Chain Reaction (File photo)
Chain Reaction (File photo)

Six former Santa Monica mayors have come out in support of a controversial sculpture which will be removed from the Civic Center lawn if proponents cannot gather the money needed to repair it.

Judy Abdo, Jim Conn, Michael Feinstein, Paul Rosenstein, Nat Trives and Denny Zane wrote an open letter urging anyone who will listen to pitch in for “Chain Reaction,” a monumental sculpture by three-time Pulitzer Prize-winning cartoonist Paul Conrad.

“With the city, the Conrad family, artists and students, as well as the local and global peace community all helping, we can create a positive chain reaction of support for ‘Chain Reaction,'” the group wrote.

Supporters have a long row to hoe if they intend to raise the $555,000 that city officials believe may be needed to fully restore the statute, although other professional conservators have put the figure as low as $85,000. The statute has deteriorated somewhat because of exposure to the elements.

In January, the City Council put a deadline of Feb. 1, 2014 to raise the cash. As of Tuesday, there was only $10,382 in the account held by the Community & Cultural Services Department to collect donations for “Chain Reaction.”

Dave Conrad, the artist’s son, believes it will be easier to raise the capital needed now that City Hall has given a concrete figure and that the group has found a grant writer to help reach nonprofits that might be interested in saving the work.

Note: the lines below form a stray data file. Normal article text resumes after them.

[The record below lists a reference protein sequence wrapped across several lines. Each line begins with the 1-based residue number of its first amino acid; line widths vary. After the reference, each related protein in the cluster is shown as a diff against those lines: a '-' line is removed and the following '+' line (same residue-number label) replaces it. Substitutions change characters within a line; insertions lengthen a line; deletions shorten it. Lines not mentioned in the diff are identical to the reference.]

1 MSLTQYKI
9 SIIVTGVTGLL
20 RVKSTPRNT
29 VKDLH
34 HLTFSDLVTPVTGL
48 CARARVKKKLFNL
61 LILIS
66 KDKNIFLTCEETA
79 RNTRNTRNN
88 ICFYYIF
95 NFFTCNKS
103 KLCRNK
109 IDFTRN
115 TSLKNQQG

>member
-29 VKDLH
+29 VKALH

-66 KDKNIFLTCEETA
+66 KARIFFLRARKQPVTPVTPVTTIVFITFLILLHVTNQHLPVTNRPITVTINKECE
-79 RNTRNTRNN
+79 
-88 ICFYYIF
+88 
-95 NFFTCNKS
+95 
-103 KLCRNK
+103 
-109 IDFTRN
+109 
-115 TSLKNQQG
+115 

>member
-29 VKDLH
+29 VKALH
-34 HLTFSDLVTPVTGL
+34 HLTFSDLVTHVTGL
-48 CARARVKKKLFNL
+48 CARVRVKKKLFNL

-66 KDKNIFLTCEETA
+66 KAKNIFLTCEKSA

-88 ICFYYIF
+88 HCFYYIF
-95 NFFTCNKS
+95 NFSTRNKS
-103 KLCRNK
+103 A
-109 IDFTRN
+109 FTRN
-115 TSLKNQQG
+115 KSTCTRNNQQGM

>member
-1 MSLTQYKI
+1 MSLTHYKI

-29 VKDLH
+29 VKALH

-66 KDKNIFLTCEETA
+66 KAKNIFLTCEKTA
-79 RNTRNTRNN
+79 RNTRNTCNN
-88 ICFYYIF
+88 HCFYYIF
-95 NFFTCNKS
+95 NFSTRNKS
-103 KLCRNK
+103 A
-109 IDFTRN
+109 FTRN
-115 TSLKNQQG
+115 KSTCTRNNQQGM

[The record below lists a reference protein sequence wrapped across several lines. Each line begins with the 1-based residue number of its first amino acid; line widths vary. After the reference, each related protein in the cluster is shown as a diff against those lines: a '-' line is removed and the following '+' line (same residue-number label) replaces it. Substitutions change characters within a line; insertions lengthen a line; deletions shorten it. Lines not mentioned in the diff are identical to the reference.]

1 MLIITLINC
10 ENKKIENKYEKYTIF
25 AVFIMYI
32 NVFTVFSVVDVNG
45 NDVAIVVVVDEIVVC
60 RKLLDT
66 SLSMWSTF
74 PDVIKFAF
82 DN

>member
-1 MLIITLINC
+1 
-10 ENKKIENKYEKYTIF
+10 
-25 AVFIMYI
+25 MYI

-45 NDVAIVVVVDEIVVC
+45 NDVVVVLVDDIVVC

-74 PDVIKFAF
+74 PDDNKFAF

Previously, supporters had complained that city officials waited until September to provide an estimate of the costs needed to repair the statue after the City Council gave them a Nov. 15 deadline to gather the money.

In the meantime, the Landmarks Commission voted to give landmark designation to “Chain Reaction,” which became the first piece of public art to win such recognition in the city.

That new status comes with strings — although City Hall can petition to remove the sculpture, it must provide an environmental impact report to do so. Those documents are notoriously expensive.

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